"RANCHING AND FARMING IN THE LOWER DOLORES RIVER VALLEY"
Permanent settlement of the Dolores River Valley in southwestern Colorado occurred relatively late in the State's history, awaiting the arrival of the railroad and removal of the Ute Indians. Assured of easy access to lumber and the fuel necessary for survival and guaranteed cheap, reliable outlet for products, settlers first began ranching in the valley in the late 1870's. The area experienced a short-lived second growth of economic activity in 1924 with the construction of the lumber company town of McPhee. Restricted by the narrow valley, ranching was destined to remain small scale and family operated.
The history of ranching settlements within the Lower Dolores River Valley, Colorado was a microcosm of the Western frontier experience. Cattlemen first settled this area, risking attack by local Ute Indians and facing severe isolation. Restricted by the narrow valley, ranching was destined to remain small scale and family operated. The valley and surrounding grasslands which attracted the first pioneers remained the focal point of community existence, even as open rangelands diminished and became regulated. Although local struggles between cattle, sheep and farming interests existed, they never reached the magnitude of other Western settlements. Self sufficiency, a common element of the pioneer experience, remained a dominant theme throughout the history of ranching in the Lower Dolores River Valley due to isolation and other geographical constraints.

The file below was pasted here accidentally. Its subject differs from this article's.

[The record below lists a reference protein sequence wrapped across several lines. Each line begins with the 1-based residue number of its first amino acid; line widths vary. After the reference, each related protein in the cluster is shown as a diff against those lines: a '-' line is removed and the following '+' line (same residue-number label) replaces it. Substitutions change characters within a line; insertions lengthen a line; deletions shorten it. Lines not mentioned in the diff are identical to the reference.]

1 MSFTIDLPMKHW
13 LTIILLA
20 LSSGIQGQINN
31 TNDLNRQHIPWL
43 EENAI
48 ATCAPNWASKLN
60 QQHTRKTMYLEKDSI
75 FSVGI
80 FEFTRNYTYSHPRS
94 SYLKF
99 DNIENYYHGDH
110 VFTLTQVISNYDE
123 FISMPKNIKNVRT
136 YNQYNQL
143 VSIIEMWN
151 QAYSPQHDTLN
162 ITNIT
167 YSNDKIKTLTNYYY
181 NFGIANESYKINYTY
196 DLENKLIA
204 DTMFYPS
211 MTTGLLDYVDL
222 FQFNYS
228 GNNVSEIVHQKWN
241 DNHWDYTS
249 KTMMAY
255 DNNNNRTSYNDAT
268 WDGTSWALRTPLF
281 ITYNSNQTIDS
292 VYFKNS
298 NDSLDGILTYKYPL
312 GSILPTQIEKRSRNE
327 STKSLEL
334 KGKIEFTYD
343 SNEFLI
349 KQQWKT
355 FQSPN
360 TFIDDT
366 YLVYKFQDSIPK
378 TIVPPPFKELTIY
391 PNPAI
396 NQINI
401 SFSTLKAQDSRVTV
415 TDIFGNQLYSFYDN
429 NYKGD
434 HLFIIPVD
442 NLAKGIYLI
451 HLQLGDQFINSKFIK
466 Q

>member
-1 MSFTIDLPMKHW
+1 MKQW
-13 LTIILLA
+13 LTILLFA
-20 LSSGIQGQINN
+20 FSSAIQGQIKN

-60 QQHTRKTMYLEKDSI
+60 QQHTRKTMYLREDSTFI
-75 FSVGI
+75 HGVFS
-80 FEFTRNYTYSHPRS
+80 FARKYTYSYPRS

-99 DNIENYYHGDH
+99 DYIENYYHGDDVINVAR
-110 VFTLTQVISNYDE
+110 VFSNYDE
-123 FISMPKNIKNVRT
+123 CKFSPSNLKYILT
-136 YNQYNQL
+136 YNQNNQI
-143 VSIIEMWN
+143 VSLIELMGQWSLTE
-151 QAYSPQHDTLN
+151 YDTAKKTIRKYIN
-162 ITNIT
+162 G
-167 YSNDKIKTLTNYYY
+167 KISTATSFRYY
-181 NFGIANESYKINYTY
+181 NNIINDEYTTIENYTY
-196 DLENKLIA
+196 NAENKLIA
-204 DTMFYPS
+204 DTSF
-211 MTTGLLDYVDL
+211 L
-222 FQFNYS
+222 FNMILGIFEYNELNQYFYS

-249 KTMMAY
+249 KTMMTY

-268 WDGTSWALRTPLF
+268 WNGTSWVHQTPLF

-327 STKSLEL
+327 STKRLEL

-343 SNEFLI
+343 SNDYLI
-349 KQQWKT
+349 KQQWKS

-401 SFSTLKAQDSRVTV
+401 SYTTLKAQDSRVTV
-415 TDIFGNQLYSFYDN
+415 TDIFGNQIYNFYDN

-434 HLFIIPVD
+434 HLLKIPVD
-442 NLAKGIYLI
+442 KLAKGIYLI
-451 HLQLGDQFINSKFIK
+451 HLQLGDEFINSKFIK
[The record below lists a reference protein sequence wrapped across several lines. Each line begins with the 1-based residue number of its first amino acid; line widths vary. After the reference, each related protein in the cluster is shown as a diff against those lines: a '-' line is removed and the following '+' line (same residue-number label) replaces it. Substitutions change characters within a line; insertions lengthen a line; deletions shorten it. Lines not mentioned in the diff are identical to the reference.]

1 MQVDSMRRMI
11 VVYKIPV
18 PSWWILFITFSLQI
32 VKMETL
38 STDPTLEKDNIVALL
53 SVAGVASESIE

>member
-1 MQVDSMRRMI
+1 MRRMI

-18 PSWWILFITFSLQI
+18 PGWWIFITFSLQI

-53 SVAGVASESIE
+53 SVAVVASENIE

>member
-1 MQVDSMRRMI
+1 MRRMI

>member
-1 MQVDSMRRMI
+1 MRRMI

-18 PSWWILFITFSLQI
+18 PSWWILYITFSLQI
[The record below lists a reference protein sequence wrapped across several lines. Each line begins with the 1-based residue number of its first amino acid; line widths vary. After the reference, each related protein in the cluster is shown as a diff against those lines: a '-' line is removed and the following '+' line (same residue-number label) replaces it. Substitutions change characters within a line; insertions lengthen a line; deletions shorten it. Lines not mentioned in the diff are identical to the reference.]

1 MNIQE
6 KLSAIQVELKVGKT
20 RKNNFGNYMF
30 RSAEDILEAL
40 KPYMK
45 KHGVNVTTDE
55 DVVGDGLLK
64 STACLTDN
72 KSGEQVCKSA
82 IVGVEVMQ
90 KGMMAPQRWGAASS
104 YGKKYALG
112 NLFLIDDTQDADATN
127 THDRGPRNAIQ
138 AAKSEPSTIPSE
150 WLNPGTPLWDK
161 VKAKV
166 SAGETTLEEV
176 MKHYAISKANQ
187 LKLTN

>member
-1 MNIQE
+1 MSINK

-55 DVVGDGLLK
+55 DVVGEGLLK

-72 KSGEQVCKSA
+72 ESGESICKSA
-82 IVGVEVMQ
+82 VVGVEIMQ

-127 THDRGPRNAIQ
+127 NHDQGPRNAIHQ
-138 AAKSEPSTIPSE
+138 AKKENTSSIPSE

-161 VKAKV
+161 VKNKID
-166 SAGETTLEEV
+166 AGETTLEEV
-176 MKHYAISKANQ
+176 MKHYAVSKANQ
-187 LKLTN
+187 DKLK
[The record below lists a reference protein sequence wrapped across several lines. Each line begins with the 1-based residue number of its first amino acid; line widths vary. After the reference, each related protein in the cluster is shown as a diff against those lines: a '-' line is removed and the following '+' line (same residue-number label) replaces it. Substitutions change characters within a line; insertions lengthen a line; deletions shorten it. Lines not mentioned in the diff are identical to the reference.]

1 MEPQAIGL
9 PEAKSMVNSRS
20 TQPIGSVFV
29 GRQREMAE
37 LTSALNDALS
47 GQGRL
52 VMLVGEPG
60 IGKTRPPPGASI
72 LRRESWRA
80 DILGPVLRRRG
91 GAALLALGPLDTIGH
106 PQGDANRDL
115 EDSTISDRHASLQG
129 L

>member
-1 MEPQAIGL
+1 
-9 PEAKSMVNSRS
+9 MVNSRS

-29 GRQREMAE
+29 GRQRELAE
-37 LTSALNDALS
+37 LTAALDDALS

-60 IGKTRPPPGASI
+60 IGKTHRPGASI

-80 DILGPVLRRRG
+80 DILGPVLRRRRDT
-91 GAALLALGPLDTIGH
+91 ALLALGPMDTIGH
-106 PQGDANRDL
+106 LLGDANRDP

Awaiting the arrival of a dependable transportation network and subjugation of the Ute, Southwestern Colorado developed ten to twenty years later than the rest of the state. In 1880, a treaty was signed between the United States government and the tribe establishing a local reservation. Although treaty provisions required all Utes to live on the reservation, many Indians rebelled and did not immediately settle upon the assigned lands. 
Establishment of the Ute Reservation coincided with much regional and national publicity concerning the agricultural potential of the nearby Montezuma Valley.  Various state and private publications promoted the free natural grasslands and mountain ranges of the area, hoping to entice cattlemen who had overstocked ranges in eastern Colorado and nearby Western states.  Although this propaganda proved attractive to many, the lack of an easily accessible market inhibited growth. The establishment of mining settlements at Rico and Telluride, Colorado, however, created a steady local market and induced more people to settle in the Valley.
Settlement of the Lower Dolores Valley began slowly and continued at that pace with only minor deviations. Cattlemen were the earliest homesteaders, arriving in the mid-1870's. The history of ranching and settlement within the area can roughly be divided into four periods, each influenced by technological or economic factors.  The first settlers, 1875-1891, encountered rich grasslands and severe isolation. The coming of the Denver and Rio Grande Southern Railroad to Dolores in 1892 marked the beginning of the second period of settlement, 1892-1928, which ended with the nearby McPhee Lumber town's peak year of productivity. Ranching during the third period 1929-1945, experienced the bust and boom cycle of the Great Depression and World War II. The final period, the end of World War II to the present reflected the transition of ranching from a family-run business to agribusiness.
With few exceptions, the ranches of the Lower Dolores Valley remained at subsistence levels, buoyed by times of prosperity and often decimated by periods of economic stress. Self-sufficiency was a major characteristic throughout all four periods, with families supplementing their diets with vegetables grown in plots often located behind the main house.